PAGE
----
Looking from the outside in, you would never know that I am in a constant battle with my thoughts, with my mind. When I’ve shared that I suffer from anxiety, the most common response is “no way, really?” I think like most anxiety sufferers, I hide it well.
What has the last 25+ years felt like? If I were to come up with one all encompassing description – it felt like I was trapped in hell. On certain days, it still does.
As the disorder progressed, and I began having more and more attacks, I began to develop specific phobias. If I had a panic attack while driving, I would do everything possible to not take that same route for fear that it would happen again. I had this happen often enough that I stopped driving on the highway all together. This becomes a challenge when your job requires you to travel. In fact I had a commute to my office that took over an hour each way via highway. So how did I manage? I drove the side streets all the way to work despite the fact it was taking me over 2 hours each way. My quality of life deteriorated. The time I used to dedicate to a balanced lifestyle was now being spent in hours of traffic. Next, it was airplanes and elevators. I developed claustrophobia that grew over time, to the point that any time I boarded an airplane or had to get on an elevator, I would feel like I was suffocating. I would anticipate all the things that could go wrong weeks before I had to travel. By the time I hit the actual airplane, I would have worked myself up to such a degree that the panic attack was inevitable.
During one business trip, I actually boarded the plane, saw how small it was, and turned around and disembarked. I needed to be in Rhode Island the next day for a meeting. I needed to figure out how I was going to get there. So I re-booked a flight on a larger plane into Boston first thing the next morning. From there I took the train from Boston to Rhode Island. A trip that should have taken 45 minutes took me 3 hours and a huge amount of energy. I was burnt out by the time I arrived at the meeting, but I did it without having to deal with the panic. If I’m required to stay in a hotel, I will request a ground floor room or will climb endless flights of stairs to avoid the elevator. That is the extent that I will go to in order to avoid that feeling. Or should I say, that was the extent that I used to go to. I actually enjoy flying now, and I have for the last few years. I’m still working on the elevator. More to come on that.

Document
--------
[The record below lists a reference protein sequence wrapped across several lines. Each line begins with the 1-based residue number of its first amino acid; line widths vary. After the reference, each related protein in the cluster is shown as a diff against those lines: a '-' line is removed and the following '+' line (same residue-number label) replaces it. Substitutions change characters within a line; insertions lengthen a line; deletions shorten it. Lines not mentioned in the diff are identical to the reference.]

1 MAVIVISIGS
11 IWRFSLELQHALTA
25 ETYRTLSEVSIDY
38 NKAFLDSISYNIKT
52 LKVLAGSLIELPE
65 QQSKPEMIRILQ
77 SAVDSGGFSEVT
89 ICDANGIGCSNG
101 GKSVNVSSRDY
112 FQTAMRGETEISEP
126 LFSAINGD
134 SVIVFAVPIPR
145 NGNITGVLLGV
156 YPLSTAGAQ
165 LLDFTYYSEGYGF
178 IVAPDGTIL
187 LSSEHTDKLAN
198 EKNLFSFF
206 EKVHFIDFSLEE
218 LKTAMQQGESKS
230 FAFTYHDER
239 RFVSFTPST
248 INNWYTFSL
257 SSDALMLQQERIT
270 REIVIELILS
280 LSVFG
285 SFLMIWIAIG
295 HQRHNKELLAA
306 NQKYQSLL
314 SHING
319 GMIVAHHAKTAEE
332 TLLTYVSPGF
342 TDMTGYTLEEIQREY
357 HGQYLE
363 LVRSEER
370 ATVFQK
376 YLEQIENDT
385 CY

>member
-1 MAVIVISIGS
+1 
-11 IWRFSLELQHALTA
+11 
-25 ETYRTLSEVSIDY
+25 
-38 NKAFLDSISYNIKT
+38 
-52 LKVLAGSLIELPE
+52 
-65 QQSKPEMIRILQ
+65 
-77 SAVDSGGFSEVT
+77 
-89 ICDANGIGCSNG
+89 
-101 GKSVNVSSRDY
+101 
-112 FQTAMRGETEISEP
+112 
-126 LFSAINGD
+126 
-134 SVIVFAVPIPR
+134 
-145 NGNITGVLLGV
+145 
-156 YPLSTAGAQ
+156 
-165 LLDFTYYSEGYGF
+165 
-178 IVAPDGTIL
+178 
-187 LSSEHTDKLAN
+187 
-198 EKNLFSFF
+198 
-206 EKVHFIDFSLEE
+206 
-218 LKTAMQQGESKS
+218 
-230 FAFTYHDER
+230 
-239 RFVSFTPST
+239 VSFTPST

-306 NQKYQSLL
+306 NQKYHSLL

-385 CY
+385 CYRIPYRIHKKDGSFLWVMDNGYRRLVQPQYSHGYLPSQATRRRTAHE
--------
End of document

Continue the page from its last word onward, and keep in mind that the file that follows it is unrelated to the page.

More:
My life has revolved around finding ways to avoid anything that triggers the anxiety. The problem with that? You narrow your life to the point of not having the ability to do even the day to day activities that you used to enjoy. About a year after my first panic attack, I began to fear even leaving the house. What if something happened while I was in a social situation? How would I manage it? Or what if it happened while I was driving? How would I get help if I was in a remote area? What if I suddenly couldn’t breathe during a customer meeting or a presentation? It became paralyzing. I needed to figure out what was going on or I was in danger of not only losing my job, but more importantly, my entire life.